Browsing by Subject "TREE MODELS"

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  • Pyorala, Jiri; Liang, Xinlian; Saarinen, Ninni; Kankare, Ville; Wang, Yunsheng; Holopainen, Markus; Hyyppa, Juha; Vastaranta, Mikko (2018)
    Terrestrial laser scanning (TLS) accompanied by quantitative tree-modeling algorithms can potentially acquire branching data non-destructively from a forest environment and aid the development and calibration of allometric crown biomass and wood quality equations for species and geographical regions with inadequate models. However, TLS's coverage in capturing individual branches still lacks evaluation. We acquired TLS data from 158 Scots pine (Pinus sylvestris L.) trees and investigated the performance of a quantitative branch detection and modeling approach for extracting key branching parameters, namely the number of branches, branch diameter (b(d)) and branch insertion angle (b) in various crown sections. We used manual point cloud measurements as references. The accuracy of quantitative branch detections decreased significantly above the live crown base height, principally due to the increasing scanner distance as opposed to occlusion effects caused by the foliage. b(d) was generally underestimated, when comparing to the manual reference, while b was estimated accurately: tree-specific biases were 0.89cm and 1.98 degrees, respectively. Our results indicate that full branching structure remains challenging to capture by TLS alone. Nevertheless, the retrievable branching parameters are potential inputs into allometric biomass and wood quality equations.
  • Pyorala, Jiri; Kankare, Ville; Liang, Xinlian; Saarinen, Ninni; Rikala, Juha; Kivinen, Veli-Pekka; Sipi, Marketta; Holopainen, Markus; Hyyppa, Juha; Vastaranta, Mikko (2019)
    Wood procurement in sawmills could be improved by resolving detailed three-dimensional stem geometry references from standing timber. This could be achieved, using the increasingly available terrestrial point clouds from various sources. Here, we collected terrestrial laser-scanning (TLS) data from 52 Scots pines (Pinus sylvestris L.) with the purpose of evaluating the accuracy of the log geometry and analysing its relationship with wood quality. For reference, the log-specific top-end diameter, volume, tapering, sweep, basic density and knottiness were measured in a sawmill. We produced stem models from the TLS data and bucked them into logs similar to those measured in the sawmill. In comparison to the sawmill data, the log-specific TLS-based top-end diameter, volume, taper and sweep estimates showed relative mean differences of 1.6, -2.4, -3.0 and 78 per cent, respectively. The correlation coefficients between increasing taper and decreasing wood density and whorl-to-whorl distances were 0.49 and -0.51, respectively. Although the stem-model geometry was resolved from the point clouds with similar accuracy to that at the sawmills, the remaining uncertainty in defining the sweep and linking the wood quality with stem geometry may currently limit the method's feasibilities. Instead of static TLS, mobile platforms would likely be more suitable for operational point cloud data acquisition.
  • Liang, Xinlian; Hyyppä, Juha; Kaartinen, Harri; Lehtomäki, Matti; Pyörälä, Jiri; Pfeifer, Norbert; Holopainen, Markus; Brolly, Gábor; Francesco, Pirotti; Hackenberg, Jan; Huang, Huabing; Jo, Hyun-Woo; Katoh, Masato; Liu, Luxia; Mokroš, Martin; Morel, Jules; Olofsson, Kenneth; Poveda-Lopez, Jose; Trochta, Jan; Wang, Di; Wang, Jinhu; Xi, Zhouxi; Yang, Bisheng; Zheng, Guang; Kankare, Ville; Luoma, Ville; Yu, Xiaowei; Chen, Liang; Vastaranta, Mikko; Saarinen, Ninni; Wang, Yunsheng (2018)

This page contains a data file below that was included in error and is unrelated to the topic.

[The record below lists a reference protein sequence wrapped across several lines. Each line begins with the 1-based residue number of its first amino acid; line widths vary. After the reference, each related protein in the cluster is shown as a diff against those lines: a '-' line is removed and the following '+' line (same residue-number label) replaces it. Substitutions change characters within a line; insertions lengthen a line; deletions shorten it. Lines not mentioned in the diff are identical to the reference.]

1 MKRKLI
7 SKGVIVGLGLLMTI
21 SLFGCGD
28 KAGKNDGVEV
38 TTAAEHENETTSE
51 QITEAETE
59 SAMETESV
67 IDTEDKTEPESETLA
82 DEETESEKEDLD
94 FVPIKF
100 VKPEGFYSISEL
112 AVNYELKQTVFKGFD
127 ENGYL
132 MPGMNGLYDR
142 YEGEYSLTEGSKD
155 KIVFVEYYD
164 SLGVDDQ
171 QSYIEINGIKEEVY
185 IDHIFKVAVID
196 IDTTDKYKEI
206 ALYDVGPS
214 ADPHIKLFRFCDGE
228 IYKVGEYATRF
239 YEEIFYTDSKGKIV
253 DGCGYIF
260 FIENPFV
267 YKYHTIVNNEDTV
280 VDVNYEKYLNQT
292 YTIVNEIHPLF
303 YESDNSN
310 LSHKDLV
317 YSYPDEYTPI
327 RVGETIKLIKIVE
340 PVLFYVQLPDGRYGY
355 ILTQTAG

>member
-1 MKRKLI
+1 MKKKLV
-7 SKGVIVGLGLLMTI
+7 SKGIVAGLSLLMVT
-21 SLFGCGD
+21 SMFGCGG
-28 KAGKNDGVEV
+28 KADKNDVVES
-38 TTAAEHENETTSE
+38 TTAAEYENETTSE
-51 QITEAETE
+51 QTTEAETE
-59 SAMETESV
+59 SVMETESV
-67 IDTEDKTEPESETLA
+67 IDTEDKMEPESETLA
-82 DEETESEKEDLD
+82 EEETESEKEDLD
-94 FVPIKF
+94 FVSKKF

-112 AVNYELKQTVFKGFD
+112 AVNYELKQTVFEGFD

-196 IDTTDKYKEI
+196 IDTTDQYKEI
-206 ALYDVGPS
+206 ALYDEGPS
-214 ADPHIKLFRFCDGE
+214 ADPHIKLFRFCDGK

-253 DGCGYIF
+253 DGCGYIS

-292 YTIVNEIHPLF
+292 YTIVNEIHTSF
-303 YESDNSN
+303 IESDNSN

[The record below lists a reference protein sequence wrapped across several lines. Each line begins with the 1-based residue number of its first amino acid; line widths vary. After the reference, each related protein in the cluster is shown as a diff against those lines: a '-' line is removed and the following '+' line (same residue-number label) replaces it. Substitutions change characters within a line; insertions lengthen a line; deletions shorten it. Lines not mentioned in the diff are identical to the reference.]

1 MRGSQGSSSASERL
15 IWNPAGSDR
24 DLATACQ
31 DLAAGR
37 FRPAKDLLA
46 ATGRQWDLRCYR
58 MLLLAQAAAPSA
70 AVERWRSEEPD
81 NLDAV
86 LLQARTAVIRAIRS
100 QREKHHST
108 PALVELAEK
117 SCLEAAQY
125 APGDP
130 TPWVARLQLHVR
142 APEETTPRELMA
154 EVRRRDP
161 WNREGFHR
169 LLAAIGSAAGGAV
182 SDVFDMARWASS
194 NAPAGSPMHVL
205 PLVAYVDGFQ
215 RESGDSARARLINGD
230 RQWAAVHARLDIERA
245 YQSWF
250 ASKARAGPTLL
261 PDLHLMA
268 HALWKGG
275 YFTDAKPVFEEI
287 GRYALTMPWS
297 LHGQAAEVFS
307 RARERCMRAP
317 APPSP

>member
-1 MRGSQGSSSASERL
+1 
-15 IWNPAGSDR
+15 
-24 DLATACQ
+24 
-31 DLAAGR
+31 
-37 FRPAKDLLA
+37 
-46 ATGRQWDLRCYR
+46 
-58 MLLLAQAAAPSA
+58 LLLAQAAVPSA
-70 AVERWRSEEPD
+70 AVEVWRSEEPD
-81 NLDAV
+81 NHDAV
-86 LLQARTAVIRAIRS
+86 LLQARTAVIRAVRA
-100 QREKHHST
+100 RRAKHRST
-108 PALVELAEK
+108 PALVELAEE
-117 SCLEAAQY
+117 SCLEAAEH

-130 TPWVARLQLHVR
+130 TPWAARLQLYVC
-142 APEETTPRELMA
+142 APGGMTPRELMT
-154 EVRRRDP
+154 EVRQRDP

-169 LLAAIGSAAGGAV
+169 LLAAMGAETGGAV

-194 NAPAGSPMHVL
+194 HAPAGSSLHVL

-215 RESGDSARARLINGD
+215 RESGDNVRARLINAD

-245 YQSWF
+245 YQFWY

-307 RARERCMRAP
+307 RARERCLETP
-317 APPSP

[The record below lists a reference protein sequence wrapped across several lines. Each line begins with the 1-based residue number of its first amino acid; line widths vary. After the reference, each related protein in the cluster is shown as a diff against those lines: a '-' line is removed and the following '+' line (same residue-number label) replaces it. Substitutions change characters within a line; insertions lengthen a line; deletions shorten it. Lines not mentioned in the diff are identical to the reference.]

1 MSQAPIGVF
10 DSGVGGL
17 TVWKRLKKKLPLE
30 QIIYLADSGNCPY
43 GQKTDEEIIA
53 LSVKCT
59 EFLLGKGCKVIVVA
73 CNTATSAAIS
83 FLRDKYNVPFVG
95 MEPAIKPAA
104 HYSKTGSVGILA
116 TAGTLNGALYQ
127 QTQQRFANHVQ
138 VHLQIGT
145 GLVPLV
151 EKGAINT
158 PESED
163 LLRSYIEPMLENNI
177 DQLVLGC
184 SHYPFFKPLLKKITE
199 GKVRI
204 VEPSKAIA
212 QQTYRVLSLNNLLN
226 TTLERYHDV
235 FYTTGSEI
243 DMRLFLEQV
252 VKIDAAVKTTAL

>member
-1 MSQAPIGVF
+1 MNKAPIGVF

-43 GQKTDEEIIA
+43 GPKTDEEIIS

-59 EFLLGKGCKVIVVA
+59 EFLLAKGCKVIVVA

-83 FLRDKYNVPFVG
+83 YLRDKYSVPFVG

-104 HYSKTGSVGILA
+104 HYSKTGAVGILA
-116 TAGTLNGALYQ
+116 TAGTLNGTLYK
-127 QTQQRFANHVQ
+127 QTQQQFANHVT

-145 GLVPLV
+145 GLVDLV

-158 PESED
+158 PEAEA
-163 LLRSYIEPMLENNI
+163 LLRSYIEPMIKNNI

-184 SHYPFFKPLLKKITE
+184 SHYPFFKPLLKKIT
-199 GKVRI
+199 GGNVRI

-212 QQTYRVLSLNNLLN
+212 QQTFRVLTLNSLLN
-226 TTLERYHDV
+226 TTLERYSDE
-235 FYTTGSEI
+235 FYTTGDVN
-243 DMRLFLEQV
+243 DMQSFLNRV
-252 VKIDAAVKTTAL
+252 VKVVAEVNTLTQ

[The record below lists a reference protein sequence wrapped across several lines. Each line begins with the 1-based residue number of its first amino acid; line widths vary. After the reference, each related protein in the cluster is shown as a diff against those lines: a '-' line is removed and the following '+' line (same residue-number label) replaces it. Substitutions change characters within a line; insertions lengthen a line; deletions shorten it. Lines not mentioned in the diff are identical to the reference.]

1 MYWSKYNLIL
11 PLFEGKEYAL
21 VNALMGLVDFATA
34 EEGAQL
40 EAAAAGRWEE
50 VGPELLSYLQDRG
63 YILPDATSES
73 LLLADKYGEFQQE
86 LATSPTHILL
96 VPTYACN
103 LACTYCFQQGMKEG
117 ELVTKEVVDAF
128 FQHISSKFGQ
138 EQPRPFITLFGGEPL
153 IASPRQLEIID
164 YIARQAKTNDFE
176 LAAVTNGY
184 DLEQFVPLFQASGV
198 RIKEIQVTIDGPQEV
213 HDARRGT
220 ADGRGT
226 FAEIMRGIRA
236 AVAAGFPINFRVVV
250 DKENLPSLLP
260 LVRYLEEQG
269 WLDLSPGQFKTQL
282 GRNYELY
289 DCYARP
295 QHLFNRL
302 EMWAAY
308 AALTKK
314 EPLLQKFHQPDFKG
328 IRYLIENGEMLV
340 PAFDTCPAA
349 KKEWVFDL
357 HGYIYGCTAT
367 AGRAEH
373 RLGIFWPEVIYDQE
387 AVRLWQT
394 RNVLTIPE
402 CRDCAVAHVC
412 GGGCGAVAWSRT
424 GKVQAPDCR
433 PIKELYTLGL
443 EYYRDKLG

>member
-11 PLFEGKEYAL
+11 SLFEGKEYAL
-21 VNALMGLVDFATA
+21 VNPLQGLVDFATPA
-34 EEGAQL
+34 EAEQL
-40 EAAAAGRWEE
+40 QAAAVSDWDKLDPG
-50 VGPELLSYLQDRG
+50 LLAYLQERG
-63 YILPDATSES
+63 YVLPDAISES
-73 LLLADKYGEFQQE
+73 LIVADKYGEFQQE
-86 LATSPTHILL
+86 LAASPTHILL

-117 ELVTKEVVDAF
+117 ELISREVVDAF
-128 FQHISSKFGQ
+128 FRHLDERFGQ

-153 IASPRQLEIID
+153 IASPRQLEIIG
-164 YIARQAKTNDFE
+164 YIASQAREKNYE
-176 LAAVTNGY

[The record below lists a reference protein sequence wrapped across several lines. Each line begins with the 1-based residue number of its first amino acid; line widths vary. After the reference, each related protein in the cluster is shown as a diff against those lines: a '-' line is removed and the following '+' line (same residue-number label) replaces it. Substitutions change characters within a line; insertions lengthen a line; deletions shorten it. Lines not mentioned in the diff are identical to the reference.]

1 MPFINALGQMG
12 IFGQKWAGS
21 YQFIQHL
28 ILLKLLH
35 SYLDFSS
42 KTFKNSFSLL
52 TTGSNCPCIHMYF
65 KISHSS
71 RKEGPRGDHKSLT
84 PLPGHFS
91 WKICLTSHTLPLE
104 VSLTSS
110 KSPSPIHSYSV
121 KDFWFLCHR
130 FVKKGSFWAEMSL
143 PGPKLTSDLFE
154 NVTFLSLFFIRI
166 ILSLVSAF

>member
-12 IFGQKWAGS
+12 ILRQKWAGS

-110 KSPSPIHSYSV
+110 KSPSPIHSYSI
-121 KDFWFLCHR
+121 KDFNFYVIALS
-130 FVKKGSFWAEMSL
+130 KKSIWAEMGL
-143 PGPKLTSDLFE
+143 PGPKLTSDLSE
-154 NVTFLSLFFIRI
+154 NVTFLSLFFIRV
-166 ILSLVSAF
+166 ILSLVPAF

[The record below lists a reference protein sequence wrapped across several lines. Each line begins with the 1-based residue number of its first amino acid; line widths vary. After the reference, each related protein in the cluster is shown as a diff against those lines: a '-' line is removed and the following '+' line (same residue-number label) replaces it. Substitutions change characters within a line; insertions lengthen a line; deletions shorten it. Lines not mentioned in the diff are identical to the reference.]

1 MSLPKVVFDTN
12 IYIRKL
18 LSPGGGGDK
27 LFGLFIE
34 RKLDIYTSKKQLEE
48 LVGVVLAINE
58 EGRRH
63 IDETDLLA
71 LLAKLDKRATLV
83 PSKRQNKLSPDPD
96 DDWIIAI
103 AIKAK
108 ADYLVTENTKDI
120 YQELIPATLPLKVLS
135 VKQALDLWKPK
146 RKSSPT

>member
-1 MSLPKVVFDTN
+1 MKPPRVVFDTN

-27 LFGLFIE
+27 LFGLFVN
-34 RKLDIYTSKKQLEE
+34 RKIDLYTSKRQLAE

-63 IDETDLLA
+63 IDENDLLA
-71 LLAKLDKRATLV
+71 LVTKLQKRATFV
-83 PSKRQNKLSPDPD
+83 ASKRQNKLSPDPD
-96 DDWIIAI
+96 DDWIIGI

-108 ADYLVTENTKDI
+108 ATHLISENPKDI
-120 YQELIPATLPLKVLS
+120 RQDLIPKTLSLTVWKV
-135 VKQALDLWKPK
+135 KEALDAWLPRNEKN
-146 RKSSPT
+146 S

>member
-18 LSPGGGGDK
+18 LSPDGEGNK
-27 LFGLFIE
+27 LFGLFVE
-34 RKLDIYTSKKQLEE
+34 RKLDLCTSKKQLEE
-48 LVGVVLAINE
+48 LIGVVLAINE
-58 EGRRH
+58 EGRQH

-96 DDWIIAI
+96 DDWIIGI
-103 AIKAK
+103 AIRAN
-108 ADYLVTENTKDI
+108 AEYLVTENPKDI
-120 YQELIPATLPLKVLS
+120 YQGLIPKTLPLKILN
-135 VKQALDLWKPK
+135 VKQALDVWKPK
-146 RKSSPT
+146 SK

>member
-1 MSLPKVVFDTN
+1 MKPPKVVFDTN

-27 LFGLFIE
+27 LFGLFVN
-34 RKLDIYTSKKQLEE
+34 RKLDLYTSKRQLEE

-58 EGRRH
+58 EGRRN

The last two decades have witnessed increasing awareness of the potential of terrestrial laser scanning (TLS) in forest applications in both public and commercial sectors, along with tremendous research efforts and progress. It is time to inspect the achievements of and the remaining barriers to TLS-based forest investigations, so further research and application are clearly orientated in operational uses of TLS. In such context, the international TLS benchmarking project was launched in 2014 by the European Spatial Data Research Organization and coordinated by the Finnish Geospatial Research Institute. The main objectives of this benchmarking study are to evaluate the potential of applying TLS in characterizing forests, to clarify the strengths and the weaknesses of TLS as a measure of forest digitization, and to reveal the capability of recent algorithms for tree-attribute extraction. The project is designed to benchmark the TLS algorithms by processing identical TLS datasets for a standardized set of forest attribute criteria and by evaluating the results through a common procedure respecting reliable references. Benchmarking results reflect large variances in estimating accuracies, which were unveiled through the 18 compared algorithms and through the evaluation framework, i.e., forest complexity categories, TLS data acquisition approaches, tree attributes and evaluation procedures. The evaluation framework includes three new criteria proposed in this benchmarking and the algorithm performances are investigated through combining two or more criteria (e.g., the accuracy of the individual tree attributes are inspected in conjunction with plot-level completeness) in order to reveal algorithms’ overall performance. The results also reveal some best available forest attribute estimates at this time, which clarify the status quo of TLS-based forest investigations. Some results are well expected, while some are new, e.g., the variances of estimating accuracies between single-/multi-scan, the principle of the algorithm designs and the possibility of a computer outperforming human operation. With single-scan data, i.e., one hemispherical scan per plot, most of the recent algorithms are capable of achieving stem detection with approximately 75% completeness and 90% correctness in the easy forest stands (easy plots: 600 stems/ha, 20 cm mean DBH). The detection rate decreases when the stem density increases and the average DBH decreases, i.e., 60% completeness with 90% correctness (medium plots: 1000 stem/ha, 15 cm mean DBH) and 30% completeness with 90% correctness (difficult plots: 2000 stems/ha, 10 cm mean DBH). The application of the multi-scan approach, i.e., five scans per plot at the center and four quadrant angles, is more effective in complex stands, increasing the completeness to approximately 90% for medium plots and to approximately 70% for difficult plots, with almost 100% correctness. The results of this benchmarking also show that the TLS-based approaches can provide the estimates of the DBH and the stem curve at a 1–2 cm accuracy that are close to what is required in practical applications, e.g., national forest inventories (NFIs). In terms of algorithm development, a high level of automation is a commonly shared standard, but a bottleneck occurs at stem detection and tree height estimation, especially in multilayer and dense forest stands. The greatest challenge is that even with the multi-scan approach, it is still hard to completely and accurately record stems of all trees in a plot due to the occlusion effects of the trees and bushes in forests. Future development must address the redundant yet incomplete point clouds of forest sample plots and recognize trees more accurately and efficiently. It is worth noting that TLS currently provides the best quality terrestrial point clouds in comparison with all other technologies, meaning that all the benchmarks labeled in this paper can also serve as a reference for other terrestrial point clouds sources.